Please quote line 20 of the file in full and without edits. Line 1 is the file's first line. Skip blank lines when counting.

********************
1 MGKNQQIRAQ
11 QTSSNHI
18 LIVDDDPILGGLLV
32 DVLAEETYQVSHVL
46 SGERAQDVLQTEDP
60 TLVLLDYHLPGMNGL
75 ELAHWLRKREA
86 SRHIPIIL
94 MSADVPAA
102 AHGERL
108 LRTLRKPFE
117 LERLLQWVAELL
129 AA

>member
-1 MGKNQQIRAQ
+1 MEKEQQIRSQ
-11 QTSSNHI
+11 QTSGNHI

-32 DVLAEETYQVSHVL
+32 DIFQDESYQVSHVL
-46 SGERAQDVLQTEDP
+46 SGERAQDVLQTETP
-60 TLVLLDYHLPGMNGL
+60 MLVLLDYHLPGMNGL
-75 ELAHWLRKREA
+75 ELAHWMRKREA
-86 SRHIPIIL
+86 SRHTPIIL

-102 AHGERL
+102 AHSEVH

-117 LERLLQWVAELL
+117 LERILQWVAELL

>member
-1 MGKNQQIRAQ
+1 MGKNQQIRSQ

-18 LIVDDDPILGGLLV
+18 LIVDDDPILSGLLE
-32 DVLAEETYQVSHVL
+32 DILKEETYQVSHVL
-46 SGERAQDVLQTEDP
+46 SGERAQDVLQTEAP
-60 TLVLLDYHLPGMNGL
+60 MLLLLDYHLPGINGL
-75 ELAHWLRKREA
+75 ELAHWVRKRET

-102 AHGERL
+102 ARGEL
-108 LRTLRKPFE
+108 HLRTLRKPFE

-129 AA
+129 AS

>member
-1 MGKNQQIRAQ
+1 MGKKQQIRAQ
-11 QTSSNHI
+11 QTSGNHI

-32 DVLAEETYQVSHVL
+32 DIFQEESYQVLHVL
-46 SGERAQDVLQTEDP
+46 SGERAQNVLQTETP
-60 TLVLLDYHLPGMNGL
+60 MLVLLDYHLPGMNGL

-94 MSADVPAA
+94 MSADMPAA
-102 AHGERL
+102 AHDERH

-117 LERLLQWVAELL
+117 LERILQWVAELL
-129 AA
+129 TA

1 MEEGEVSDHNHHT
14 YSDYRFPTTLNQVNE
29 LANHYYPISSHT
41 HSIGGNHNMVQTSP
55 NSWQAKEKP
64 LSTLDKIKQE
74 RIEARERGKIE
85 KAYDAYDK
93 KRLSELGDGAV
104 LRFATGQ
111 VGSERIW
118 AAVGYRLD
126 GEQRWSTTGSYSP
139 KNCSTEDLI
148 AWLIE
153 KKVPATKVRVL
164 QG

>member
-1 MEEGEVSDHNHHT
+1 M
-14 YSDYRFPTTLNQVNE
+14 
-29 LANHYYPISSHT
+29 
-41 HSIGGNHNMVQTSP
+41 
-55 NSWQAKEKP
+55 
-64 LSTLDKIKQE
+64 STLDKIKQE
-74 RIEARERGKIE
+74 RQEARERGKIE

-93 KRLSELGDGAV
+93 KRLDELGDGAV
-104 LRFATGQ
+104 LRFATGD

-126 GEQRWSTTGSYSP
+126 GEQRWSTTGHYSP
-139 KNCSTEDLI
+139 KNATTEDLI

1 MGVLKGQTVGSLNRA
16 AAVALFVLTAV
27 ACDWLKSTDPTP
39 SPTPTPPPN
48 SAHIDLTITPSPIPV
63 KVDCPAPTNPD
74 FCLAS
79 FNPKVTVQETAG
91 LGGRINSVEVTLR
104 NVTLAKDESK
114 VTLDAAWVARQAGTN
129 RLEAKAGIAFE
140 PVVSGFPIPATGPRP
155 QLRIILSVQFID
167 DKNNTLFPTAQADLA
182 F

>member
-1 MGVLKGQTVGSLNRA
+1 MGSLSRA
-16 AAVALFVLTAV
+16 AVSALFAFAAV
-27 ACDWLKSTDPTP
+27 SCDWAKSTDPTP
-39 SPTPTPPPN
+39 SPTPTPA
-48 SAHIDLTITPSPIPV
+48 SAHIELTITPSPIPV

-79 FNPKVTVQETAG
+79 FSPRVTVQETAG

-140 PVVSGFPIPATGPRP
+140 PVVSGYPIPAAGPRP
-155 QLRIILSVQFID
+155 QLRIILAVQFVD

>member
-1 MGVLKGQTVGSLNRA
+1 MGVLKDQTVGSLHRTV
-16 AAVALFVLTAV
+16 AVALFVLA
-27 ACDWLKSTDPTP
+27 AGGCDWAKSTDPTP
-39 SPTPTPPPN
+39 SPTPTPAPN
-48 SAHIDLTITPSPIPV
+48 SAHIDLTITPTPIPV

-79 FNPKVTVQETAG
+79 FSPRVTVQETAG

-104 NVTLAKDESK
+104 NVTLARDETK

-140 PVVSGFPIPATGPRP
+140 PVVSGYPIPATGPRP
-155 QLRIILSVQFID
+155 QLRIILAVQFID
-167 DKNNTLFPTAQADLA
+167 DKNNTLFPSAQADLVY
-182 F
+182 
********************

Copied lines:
+32 DIFQDESYQVSHVL